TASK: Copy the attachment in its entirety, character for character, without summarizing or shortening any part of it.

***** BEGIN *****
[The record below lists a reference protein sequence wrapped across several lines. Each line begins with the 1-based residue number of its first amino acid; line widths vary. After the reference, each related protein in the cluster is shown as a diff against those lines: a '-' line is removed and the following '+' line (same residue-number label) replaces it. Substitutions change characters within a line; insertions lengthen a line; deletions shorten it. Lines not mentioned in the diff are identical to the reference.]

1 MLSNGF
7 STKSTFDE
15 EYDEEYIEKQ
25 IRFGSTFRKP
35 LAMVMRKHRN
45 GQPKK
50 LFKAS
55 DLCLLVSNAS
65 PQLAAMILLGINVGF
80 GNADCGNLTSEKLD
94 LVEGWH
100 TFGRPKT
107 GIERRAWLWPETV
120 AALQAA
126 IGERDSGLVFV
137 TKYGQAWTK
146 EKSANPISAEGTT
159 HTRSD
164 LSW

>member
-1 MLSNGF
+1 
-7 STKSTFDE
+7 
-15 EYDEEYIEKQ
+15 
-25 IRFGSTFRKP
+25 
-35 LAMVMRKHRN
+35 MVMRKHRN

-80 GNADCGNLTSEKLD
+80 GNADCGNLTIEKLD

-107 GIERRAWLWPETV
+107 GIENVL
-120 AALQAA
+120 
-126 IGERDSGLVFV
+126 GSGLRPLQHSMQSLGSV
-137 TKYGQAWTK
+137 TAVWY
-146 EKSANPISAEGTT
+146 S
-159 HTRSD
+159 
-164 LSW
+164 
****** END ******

[The record below lists a reference protein sequence wrapped across several lines. Each line begins with the 1-based residue number of its first amino acid; line widths vary. After the reference, each related protein in the cluster is shown as a diff against those lines: a '-' line is removed and the following '+' line (same residue-number label) replaces it. Substitutions change characters within a line; insertions lengthen a line; deletions shorten it. Lines not mentioned in the diff are identical to the reference.]

1 MLSNGF
7 STKSTFDE
15 EYDEEYIEKQ
25 IRFGSTFRKP
35 LAMVMRKHRN
45 GQPKK
50 LFKAS
55 DLCLLVSNAS
65 PQLAAMILLGINVGF
80 GNADCGNLTSEKLD
94 LVEGWH
100 TFGRPKT
107 GIERRAWLWPETV
120 AALQAA
126 IGERDSGLVFV
137 TKYGQAWTK
146 EKSANPISAEGTT
159 HTRSD
164 LSW

>member
-1 MLSNGF
+1 
-7 STKSTFDE
+7 
-15 EYDEEYIEKQ
+15 
-25 IRFGSTFRKP
+25 
-35 LAMVMRKHRN
+35 MVMRKHRN

-80 GNADCGNLTSEKLD
+80 GNADCGNLTIEKLD

-107 GIERRAWLWPETV
+107 GIENVL
-120 AALQAA
+120 
-126 IGERDSGLVFV
+126 GSGLRPLQHSMQSLGSV
-137 TKYGQAWTK
+137 TAVWY
-146 EKSANPISAEGTT
+146 S
-159 HTRSD
+159 
-164 LSW
+164 